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East Cedar Creek Freshwater Supply District meets at 12:30 p.m. the third Wednesday of each month at the ECCFSD office on Hammer Road just off Welch Lane in Gun Barrel City.
Eustace City Council meets at 7 p.m. in the Eustace City Hall the first Thursday of each month. For more information, please call 425-4702. The public is invited to attend.
Eustace Independent School District meets at 7 p.m. the third Tuesday of each month at the Eustace High School Library. For more information, please call 425-7131. The public is invited to attend.
Gun Barrel City Council meets in Brawner Hall at 6 p.m. the second and fourth Tuesday of each month. For more information, please call 887-1087. The public is invited to attend.
Gun Barrel City Economic Development Corporation meets at 1831 W. Main, GBC, at 6 p.m. on the third Tuesday of each month. For more information, please call 887-1899.
Henderson County Commissioner’s Court meets the second and fourth Tuesday of each month at 9 a.m. in the Henderson County Courthouse in Athens. The public is invited to attend.
Henderson County Emergency Services District #4 meets at 7 p.m. the third Tuesday of each month at 525 S. Tool Dr. in Tool.
Henderson County Historical Commission meets the first Wednesday of each month at 1 p.m. in the HC Historical Museum.
Kaufman County Commissioner’s Court meets the first, second, third and fourth Monday of each month at 9:45 a.m. in the Kaufman County Courthouse in Kaufman. The public is invited to attend.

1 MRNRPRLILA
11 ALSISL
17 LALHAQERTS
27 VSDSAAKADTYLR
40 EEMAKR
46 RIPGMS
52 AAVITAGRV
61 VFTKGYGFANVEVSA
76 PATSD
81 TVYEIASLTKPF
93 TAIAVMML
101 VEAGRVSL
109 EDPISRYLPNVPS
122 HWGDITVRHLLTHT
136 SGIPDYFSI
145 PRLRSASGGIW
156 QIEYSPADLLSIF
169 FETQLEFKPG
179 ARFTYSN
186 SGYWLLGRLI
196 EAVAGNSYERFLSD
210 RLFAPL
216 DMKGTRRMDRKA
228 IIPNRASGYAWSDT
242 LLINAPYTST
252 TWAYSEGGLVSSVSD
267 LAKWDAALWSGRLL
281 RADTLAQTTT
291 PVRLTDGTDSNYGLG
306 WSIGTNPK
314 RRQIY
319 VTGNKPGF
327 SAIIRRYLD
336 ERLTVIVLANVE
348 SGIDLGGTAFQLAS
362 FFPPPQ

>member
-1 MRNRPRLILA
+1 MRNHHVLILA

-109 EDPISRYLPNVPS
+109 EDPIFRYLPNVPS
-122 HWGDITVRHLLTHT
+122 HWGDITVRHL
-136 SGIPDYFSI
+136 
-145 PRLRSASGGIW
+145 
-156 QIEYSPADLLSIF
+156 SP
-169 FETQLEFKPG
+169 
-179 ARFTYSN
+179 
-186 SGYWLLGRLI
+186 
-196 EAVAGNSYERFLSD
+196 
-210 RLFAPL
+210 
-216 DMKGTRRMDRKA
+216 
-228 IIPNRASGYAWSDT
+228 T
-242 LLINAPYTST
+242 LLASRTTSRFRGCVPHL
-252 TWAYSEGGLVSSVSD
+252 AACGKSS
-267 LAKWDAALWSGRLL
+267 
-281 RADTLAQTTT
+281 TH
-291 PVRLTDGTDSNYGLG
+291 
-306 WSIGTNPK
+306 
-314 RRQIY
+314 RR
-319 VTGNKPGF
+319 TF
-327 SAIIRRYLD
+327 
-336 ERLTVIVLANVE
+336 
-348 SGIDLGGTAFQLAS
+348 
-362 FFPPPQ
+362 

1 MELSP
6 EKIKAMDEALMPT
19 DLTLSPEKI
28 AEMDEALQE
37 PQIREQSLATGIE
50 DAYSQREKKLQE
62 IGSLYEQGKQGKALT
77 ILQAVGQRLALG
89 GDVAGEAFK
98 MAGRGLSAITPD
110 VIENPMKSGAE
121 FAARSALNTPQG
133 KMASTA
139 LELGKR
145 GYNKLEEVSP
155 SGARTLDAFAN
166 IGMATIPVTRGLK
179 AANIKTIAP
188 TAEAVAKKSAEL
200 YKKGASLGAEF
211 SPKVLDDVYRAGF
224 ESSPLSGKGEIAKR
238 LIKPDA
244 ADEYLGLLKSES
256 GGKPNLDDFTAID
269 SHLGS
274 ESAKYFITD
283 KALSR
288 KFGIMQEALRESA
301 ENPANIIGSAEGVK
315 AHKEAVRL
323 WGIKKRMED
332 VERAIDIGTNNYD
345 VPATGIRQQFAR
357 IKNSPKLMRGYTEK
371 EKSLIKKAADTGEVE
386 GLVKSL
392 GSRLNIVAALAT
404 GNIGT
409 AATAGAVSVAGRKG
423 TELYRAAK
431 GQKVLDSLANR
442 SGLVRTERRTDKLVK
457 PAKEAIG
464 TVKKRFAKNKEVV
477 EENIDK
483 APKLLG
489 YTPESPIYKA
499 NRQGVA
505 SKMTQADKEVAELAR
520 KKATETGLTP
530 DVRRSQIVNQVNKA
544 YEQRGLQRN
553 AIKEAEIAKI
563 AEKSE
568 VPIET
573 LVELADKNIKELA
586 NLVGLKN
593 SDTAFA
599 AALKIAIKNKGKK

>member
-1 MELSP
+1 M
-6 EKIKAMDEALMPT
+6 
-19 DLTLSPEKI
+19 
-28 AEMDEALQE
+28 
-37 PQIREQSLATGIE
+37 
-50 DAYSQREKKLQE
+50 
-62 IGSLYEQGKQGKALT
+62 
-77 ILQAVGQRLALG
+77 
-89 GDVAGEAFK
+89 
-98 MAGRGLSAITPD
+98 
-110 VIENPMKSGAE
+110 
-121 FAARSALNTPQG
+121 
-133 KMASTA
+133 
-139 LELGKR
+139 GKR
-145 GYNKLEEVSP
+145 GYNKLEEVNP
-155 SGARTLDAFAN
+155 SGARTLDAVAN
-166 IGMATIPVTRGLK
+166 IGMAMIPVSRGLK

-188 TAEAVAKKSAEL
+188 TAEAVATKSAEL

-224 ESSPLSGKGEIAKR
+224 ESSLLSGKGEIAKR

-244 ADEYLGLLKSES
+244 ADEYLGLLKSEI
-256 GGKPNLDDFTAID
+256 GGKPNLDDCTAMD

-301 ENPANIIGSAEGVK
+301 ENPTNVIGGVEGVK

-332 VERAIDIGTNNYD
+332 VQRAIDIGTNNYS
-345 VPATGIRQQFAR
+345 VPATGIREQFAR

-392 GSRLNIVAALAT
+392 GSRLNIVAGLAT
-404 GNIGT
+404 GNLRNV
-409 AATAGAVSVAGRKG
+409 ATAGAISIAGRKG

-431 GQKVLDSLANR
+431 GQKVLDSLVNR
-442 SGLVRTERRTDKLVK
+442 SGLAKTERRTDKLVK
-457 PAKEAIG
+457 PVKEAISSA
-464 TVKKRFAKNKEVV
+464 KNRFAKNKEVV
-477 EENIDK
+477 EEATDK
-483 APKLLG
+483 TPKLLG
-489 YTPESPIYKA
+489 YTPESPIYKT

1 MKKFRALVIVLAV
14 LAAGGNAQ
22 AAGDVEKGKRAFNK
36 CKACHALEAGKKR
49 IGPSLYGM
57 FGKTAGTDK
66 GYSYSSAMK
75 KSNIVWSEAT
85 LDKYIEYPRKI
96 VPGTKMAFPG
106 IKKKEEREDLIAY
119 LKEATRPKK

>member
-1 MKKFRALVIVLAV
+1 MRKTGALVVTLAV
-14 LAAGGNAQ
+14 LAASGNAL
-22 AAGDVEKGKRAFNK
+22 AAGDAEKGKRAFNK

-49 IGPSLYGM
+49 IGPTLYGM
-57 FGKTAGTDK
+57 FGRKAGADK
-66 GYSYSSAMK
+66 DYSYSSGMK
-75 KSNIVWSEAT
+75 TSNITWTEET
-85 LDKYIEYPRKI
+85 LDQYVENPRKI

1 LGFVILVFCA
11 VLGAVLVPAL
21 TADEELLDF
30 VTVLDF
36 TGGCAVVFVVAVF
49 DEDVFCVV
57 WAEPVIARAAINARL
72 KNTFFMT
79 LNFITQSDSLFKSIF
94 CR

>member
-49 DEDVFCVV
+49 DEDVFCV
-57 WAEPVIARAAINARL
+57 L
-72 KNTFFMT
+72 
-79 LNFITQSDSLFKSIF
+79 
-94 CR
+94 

Kemp City Council meets at Kemp City Hall at 7 p.m. the second Tuesday of each month. For more information, please call 498-3191. The public is invited to attend.
Kemp Independent School District meets the third Tuesday of each month in the Board Room in the Administration Building. For more information, please call 498-1314. The public is invited to attend.
Log Cabin City Council meets the third Thursday of the month in city hall. For more information, please call 489-2195. The public is invited to attend.
Mabank City Council meets at 7 p.m. in Mabank City Hall the first Tuesday of each month. For more information, please call 887-3241. The public is invited to attend.
Mabank Independent School District meets at 7:30 p.m. the fourth Monday of each month. For more information, please call 887-9310. The public is invited to attend.
Payne Springs City Council meets at city hall at 7:30 p.m. every third Tuesday of each month. For more information, please call 451-9229. The public is invited to attend.
Payne Springs Water Supply Corp. meets the third Tuesday of each month at 1 p.m. at the Payne Springs Community Center, located at 9690 Hwy. 198.
Seven Points City Council meets at 7 p.m. in Seven Points city hall the second Tuesday of each month. For more information, please call 432-3176. The public is invited to attend.
Tool City Council meets at 6 p.m. in the OranWhite Civic Center the third Thursday of each month. For more information, please call 432-3522. The public is invited to attend.
West Cedar Creek Municipal Utility District is held at 5 p.m. the fourth Monday of each month. For more information, please call 432-3704. The public is invited.

  Ragsdale celebrates 85 years with family and friends
By Barbara Gartman
Monitor Staff Writer

MALAKOFF–The Malakoff Community Senior Center was packed with friends, family and colleagues of Jim Ragsdale, to celebrate his 85th birthday.
“Getting to 85 is nothing anymore. It’s just a stepping stone,” Ragsdale exclaimed to the audience. RagsdaleCake.jpg (47888 bytes)
Ragsdale was born April 17, 1925.
People attending Saturday’s event included those he met while spanning a 30-year real estate career and from as far back as almost 50 years ago, while he was employed by the Atomic Energy Commission.